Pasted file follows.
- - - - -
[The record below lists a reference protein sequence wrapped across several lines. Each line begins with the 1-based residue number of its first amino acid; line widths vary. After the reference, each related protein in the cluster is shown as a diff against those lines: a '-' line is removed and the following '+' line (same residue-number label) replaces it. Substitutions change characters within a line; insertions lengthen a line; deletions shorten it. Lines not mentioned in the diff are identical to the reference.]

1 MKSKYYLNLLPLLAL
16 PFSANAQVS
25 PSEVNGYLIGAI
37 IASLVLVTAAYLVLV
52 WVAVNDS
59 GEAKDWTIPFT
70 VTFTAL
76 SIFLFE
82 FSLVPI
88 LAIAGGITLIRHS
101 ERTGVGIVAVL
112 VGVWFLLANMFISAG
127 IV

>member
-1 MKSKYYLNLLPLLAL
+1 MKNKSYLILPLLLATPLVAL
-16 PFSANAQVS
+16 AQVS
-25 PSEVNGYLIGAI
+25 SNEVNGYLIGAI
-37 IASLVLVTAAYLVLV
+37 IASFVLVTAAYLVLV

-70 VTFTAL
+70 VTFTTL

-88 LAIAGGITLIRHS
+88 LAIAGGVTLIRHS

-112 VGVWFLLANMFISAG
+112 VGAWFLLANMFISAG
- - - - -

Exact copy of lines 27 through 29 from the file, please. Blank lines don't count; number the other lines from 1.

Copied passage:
+88 LAIAGGVTLIRHS

-112 VGVWFLLANMFISAG
+112 VGAWFLLANMFISAG